Jacking up at a non-Tesla service center

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#1
I was at a discount tire store today to have my Tesla Model 3 tires rotated. I told them that I had the special jack pads to use on the jack points. The guys said don't worry about it because they service lots of Teslas. I then said, are you sure you don't want to risk damaging my battery and just use my jack pads? The guys said, nah, we know what we're doing. When they got to my car, I decided to take a picture. This is what I found.
jack_placement-jpg.28719


Sorry about the bad exposure, but do you see what they did? They just placed some rubber mats on their jack. I don't think it's even on the jack points. Is this right?
 
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#2
They didn't lift where the jack pads would be, hard to say whether they might have damaged anything. You might have to get down and see if anything is bent or indented at those spots.

Things like this is why I do my own maintenance.
 

Feathermerchant

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#4
I givr DT my jack pads to use and they use them. That being said, I did have them replace a TPMS sensor with one I brought and they put in the valve stem and lost the sensor....
 

GateFather

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#5
Just dropped my car off for some PPF, Ceramic, and glass treatments monday. They jack the car up to get the wheels off for cermaic treatment. I gave them the jack pads (hockey pucks basically) and told them they have to use them. The shop asked where I got them because they want to buy a set. Not sure if that's good or not....they told me they've done a lot of Tesla's.
 

Mr. Spacely

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#6
Maybe they do know what they are doing and your car is fine? Have we actually seen any Model 3s "injured" by improper jacking? Or is this another thing Tesla owners obsess about?
 

orekart

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#8
The jack pads fancy is pure obsession.

Proper lifting procedure is important and so directed as in the owner's manual. The lift points are shaped as they are (at least) on the Model 3 because it is a stronger structural arrangement *not* because you're supposed to put some magical shape in those holes nor underneath.
 

iChris93

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#9
The jack pads fancy is pure obsession.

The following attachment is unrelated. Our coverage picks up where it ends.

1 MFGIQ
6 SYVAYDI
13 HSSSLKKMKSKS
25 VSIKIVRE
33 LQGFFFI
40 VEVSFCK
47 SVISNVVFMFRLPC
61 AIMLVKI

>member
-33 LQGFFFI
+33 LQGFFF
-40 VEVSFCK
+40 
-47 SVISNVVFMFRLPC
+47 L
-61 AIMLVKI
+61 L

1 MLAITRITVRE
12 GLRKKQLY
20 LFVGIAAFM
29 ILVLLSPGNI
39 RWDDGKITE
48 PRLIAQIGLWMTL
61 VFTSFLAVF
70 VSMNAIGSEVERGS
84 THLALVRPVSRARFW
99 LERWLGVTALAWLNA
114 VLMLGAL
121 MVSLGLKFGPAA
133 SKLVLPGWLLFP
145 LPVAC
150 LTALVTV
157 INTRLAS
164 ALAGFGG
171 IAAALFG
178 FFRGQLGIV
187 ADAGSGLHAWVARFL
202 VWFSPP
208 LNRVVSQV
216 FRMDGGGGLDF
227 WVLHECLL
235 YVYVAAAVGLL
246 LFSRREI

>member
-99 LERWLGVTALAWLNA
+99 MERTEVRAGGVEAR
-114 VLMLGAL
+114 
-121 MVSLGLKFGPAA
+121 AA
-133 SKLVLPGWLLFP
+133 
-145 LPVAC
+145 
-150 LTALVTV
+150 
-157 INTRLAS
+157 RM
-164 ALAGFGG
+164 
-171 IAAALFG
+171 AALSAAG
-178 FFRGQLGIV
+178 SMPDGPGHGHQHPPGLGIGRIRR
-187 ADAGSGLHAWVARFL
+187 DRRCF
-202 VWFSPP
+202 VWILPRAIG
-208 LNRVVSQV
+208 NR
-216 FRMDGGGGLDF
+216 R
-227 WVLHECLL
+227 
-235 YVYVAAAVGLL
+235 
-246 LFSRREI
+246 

Proper lifting procedure is important and so directed as in the owner's manual. The lift points are shaped as they are (at least) on the Model 3 because it is a stronger structural arrangement *not* because you're supposed to put some magical shape in those holes nor underneath.
Here is a post where there @LUXMAN saw some damage when jack pads were not used.

My mobile service technician also said I needed them when I told him I was rotating my tires myself.
 

MelindaV

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#10
the jack pads add height - so more important when the car is on a flat lift than using a single point jack. but for either, having the nubby in the hole keeps it from moving.

(coming from someone who's one previous car with recessed jack points ½" above the rocker panels, was flat lifted by a dealership service guy and added 4 dents to the rocker panels and messed up the panel alignment all around, and another previous car with aftermarket ground effects crushed by a tire shop for using a flat lift without blocks).
 

orekart

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#11
EPDM rubber pads should already be present on any professional car lift. The "puck fancy" is convenient for DIY on shade tree jacks (plain ol' hockey pucks serve the same purpose) but there is so much liability to use customer provided equipment that it's a real eye-roller everytime I hear it. Standard rubber blocks and correct lift operation are all a tech needs to elevate a Tesla S/X/3.

You don't need some fancy product to properly lift these cars, just read the manual and don't expect a franchise tire shop tech to be the expert.
 

orekart

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#13
How would your protect yourself from the non-expert tech without jack pucks?
Well, if they attack me from the front I'll probably block with a printout of the manual followed by a turbo maneuver to speak with the shop supervisor. Sometimes that is not enough protection for me so I tend to carry a spare dreamcase as an arm mounted shield.

You're right though, the pucks would make a decent ranged defense weapon if thrown. Accuracy might suffer a bit due to gyroscopic effects.